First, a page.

Significant flooding in Missouri, Illinois, and Indiana continued from April and lasted May. Heavy rainfall every few days kept streams above flood stage for most of the month. Particularly hard hit were the Big Muddy and the Illinois Rivers in Illinois, the White River in Indiana, the Wabash River in Indiana and Illinois, the Ohio River from West Virginia to the mouth, the Missouri and the Moreau Rivers in Missouri, and many smaller streams and tributaries. The Big Muddy River at Murphysboro, Illinois, crested at over 17 feet above flood stage. The La Moine River at Ripley, Illinois, was a record 7.8 feet above flood stage on May 8. The Little Wabash River near Effingham, Illinois, and Bear Creek near Marcelline, Illinois, equaled or exceeded the 100-year flood discharge. Many rivers in Missouri crested at over 10 feet above flood stage. Record rainfalls in May included 11.75 inches in Rockford, Illinois, 11.08 inches in Des Moines, Iowa, and 8.09 inches in South Bend, Indiana. The mean flow for the month of the Ohio River at Louisville, Kentucky, was 420,000 cubic feet per second, which was 307 percent of the long-term (1961-90) median flow for May. Additional information on the flooding in Illinois can be found on the Illinois District home page at URL="http://wwwdilurb.er.usgs.gov"
The States that surround this hardest hit area also had some significant flooding, but the intensities and duration were less. On May 6, widespread flash flooding, following heavy rainfall caused some evacuations in Phillipi, West Virginia .
On May 8, as much as 6 inches of rain caused flash floods on many small streams. in eastern Kansas and Nebraska and northern Kentucky. On May 9, from 6 to 10 inches of rain caused flooding near Glenfield, Ohio, and mudslides in Bell and Knox Counties in southeastern Kentucky.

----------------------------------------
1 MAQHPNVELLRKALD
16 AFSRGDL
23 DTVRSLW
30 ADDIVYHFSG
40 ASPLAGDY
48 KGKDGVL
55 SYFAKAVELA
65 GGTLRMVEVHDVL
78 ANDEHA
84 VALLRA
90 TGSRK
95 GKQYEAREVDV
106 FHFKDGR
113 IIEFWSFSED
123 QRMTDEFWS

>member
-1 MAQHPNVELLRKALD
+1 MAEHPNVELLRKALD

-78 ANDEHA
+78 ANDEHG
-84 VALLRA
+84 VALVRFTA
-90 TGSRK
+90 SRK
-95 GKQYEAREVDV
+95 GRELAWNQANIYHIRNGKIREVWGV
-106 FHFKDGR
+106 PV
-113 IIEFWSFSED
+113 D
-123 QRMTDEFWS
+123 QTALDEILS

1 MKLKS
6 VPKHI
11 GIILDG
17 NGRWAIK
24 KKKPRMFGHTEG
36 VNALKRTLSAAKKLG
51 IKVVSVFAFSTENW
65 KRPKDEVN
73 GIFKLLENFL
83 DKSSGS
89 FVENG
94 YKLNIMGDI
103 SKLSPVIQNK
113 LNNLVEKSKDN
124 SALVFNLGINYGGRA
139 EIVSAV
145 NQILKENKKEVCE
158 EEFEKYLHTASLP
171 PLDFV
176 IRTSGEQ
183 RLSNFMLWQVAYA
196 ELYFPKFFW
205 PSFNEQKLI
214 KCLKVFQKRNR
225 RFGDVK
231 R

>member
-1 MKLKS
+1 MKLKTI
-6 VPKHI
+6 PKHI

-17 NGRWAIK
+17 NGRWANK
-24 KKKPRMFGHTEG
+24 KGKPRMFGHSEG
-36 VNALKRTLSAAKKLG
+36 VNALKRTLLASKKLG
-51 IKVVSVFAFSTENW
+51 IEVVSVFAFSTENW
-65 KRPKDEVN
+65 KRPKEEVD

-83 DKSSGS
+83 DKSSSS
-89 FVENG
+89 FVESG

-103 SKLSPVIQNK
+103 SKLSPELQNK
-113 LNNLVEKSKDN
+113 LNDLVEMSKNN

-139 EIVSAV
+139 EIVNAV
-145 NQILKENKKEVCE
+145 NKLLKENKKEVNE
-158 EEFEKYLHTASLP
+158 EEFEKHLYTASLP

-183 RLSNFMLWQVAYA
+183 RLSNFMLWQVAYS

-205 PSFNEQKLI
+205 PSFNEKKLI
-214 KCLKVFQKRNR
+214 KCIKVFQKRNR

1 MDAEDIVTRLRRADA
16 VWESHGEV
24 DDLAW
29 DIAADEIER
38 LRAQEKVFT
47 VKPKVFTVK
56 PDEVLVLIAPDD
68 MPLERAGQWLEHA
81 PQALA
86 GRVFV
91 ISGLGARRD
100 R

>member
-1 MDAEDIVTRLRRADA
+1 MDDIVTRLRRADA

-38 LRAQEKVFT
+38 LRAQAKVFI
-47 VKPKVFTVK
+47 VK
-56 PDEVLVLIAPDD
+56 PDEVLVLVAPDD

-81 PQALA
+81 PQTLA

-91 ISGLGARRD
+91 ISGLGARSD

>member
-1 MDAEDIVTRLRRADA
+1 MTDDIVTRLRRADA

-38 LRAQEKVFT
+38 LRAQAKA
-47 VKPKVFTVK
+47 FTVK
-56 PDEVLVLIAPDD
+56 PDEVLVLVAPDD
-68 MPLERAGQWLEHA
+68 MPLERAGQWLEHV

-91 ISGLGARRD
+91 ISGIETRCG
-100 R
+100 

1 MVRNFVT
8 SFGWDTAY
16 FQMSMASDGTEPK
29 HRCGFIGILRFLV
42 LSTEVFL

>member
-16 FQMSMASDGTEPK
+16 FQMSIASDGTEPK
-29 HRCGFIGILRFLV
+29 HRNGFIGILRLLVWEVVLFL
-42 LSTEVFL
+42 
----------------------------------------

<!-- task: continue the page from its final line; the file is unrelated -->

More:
On May 10, overflow from Buckeye Lake required the evacuation of more than 100 homes in the Millersport, Ohio, area. Rock Island, Illinois, received 6.6 inches of rain on this date.
On May 14, heavy rainfall flooded homes and closed roads owing to landslides in eastern Puerto Rico. In southeastern Oklahoma and northeastern Texas, 4 to 6 inches of rain caused localized flooding.
Following very heavy rainfall on May 16, more than 600 families had to be evacuated in Logan County, West Virginia, and one fatality and one missing person were reported. Interstate 77 in Bland County, Virginia, was closed by a mudslide. The Tug Fork River at Matewan, West Virginia, crested 12 to 13 feet above flood stage.
On May 22, heavy rainfall of 3 to 4 inches caused highway flooding in southeastern Florida. From 3 to 5 inches of rain fell during strong thunderstorms in southeastern Oklahoma.
On May 23, as much as 4 inches of rain fell during strong thunderstorms in Nebraska, Kansas and Iowa. Flash-flood watches were issued for many of these States.
During the Memorial Day weekend, from 3 to 6 inches of rain was recorded in Kansas, Missouri, Illinois, Indiana, Iowa, Nebraska, South Dakota, Oklahoma, Texas, and Arkansas. This rainfall produced widespread flash flooding. As storm near Murry Summit, Nevada produced rainfall at about 3 inches per hour along with hail, which flooded highways with water and slush.
On May 30, areas of Texas affected by the long-term drought had heavy rains that mostly ran off owing in to the high intensity. The headwaters of the Frio River rose from 8 to 10 feet. This rain did little to relieve the drought conditions.
Drought conditions existed across Arizona, New Mexico, Texas, and parts of Oklahoma, Kansas, and Nebraska. Reservoirs in southern Texas were at record low levels. Amarillo, Texas, endured a 54-day dry period that ended on May 24 with a 0.31-inch rainfall. High temperatures of more than 100 degrees F. exacerbated the problem in this area. In late May, Amarillo received a total of 1.67 inches of rain, which was more than that received during the previous 8 months. However, the 242-day total of 2.89 inches was only 35 percent of normal and was the driest period on record. During the first 5 months of 1996 Brownsville, Texas, received only 0.79 inch of rain, which is only 10 percent of normal. Streamflows at many of the index-gaging stations in this area are 0.
The combined flow of the three largest rivers in the lower 48 States-- the St. Lawrence, the Mississippi, and the Columbia--increased by 31 percent from last month to 1,686,000 cubic feet per second, which is 113 percent of the long-term median and in the normal range. The flows of all three rivers increased in May with the Mississippi River at Vicksburg, Mississippi, increasing 42 percent to a flow taht was 124 percent of median.